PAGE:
Council OKs sales tax holiday

Published 12:00 am Monday, June 26, 2006

The Selma Times-Journal

Back-to-School shopping will be a little easier on local parents’ wallets this year.

The Selma City Council unanimously approved a sales tax holiday during its regular meeting Monday at city hall.

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The motion was made by Councilwoman Jean Martin to approve the holiday, set Aug. 4.

More than 80 other municipalities and counties throughout Alabama, as well as the state, have approved similar sales tax holidays. The sales tax break covers items such as school clothing, books and supplies.

In an unrelated matter, Mayor James Perkins Jr. reported that the city’s TRUSTBuild program, started to help reduce blight and crime, is at about 55 percent completion of Phase I.

“I really appreciate the council’s concurrence in funding this program,” he said.

With a goal of providing a safe and secure community to all its citizens, the TRUSTBuild program started with a sweep of neighborhoods to identify problem areas.

Bridget Mills, who helped coordinate the effort, said teams – made up of a Selma police office along with a city hall worker – had identified 2,347 violations after patrolling all the city streets.

“These represented 26 categories” of violations, Mills said, including abandoned vehicles, standing water, litter, dilapidated houses and overgrown lots.

Once the violations were identified, city workers were sent in to correct problems or notify homeowners and residents of violations.

“We have completed more than 1,000 of the violations, with a little more than 1,000 still in progress,” Mills said.

Those items included:

15 pot holes: 100 percent completed

58 other road hazards: 80 percent complete

112 drains (overgrown, damaged or missing drain covers): 108 or 96 percent complete

173 sidewalks/curbs: 102 or 60 percent complete

52 street signs (damaged or missing): 100 percent completion

505 overgrown lots: 97 totally completed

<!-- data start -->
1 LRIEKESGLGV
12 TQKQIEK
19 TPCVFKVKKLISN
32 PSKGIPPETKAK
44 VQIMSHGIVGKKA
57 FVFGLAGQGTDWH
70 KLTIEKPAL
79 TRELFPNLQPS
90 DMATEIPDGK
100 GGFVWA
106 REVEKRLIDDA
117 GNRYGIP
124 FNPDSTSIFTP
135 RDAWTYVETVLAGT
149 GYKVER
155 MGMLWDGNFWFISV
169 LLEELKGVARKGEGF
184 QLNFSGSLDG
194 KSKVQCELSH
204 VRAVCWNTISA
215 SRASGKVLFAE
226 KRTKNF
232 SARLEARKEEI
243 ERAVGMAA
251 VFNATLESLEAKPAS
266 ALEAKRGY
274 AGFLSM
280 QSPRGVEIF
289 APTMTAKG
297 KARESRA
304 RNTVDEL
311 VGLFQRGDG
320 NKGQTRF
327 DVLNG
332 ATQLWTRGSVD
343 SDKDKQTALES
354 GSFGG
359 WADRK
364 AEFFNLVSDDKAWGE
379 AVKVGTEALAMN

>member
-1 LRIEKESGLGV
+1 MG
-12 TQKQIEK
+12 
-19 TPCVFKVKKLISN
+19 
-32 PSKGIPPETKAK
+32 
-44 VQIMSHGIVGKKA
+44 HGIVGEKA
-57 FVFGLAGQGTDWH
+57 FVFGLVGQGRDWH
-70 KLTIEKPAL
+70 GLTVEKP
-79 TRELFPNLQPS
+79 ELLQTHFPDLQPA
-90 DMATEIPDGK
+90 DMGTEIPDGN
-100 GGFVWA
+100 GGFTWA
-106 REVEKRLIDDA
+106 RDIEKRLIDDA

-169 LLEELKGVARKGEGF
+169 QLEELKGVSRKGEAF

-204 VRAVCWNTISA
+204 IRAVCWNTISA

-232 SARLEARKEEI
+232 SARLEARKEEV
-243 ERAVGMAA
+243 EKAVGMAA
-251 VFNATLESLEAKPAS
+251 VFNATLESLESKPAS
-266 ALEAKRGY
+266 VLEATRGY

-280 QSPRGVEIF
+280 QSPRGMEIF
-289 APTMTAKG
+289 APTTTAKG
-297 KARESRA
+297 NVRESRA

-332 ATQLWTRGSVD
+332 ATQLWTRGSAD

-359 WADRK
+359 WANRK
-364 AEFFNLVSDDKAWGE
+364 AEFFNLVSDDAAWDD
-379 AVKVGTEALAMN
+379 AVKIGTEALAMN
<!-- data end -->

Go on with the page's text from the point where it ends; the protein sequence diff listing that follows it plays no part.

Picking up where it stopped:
373 abandoned cars: All 373 have been repaired or cited and removed.

“The fire department and police department did an outstanding job,” Mills said.

Some dilapidated homes have been demolished as well, she said.

Phase II of the TRUSTBuild program will include a Community Outreach, involving police officers, city representatives and members of the community to get out in the neighborhoods.

“This is not a short term solution,” Perkins said. “It’s really and truly designed to meet the people where they are.”

Councilwoman Jannie Venter said she has noticed the impact of the program.

“You drive all over the city of Selma and you can see the difference,” she said.

In other business, the council:

Approved a $29,480.96 expenditure for a BellSouth phone system for the city’s police department.

Perkins said the current console requires major repairs. “We need to go ahead and replace it.”

When questioned about the need to bid the item by Councilman Cecil Williamson, City Attorney Jimmy Nunn said that counties and municipalities are not required to bid an item if it is awarded to a vendor with whom the state already has a contract.

Appointed three members to the Selma City School Board: Coley Chestnut, Barbara Strapp Hiouas and David Hagood.

Committee chairwoman Dr. Geraldine Allen said she “followed the same process and procedures” used last time appointments were made. The council received nine interested applicants for the three positions open.

Approved a request from Carolyn Bates of the Selma Disabilities Advocacy Program to have a Special Needs Day in Selma, tentatively set for April 21, 2007.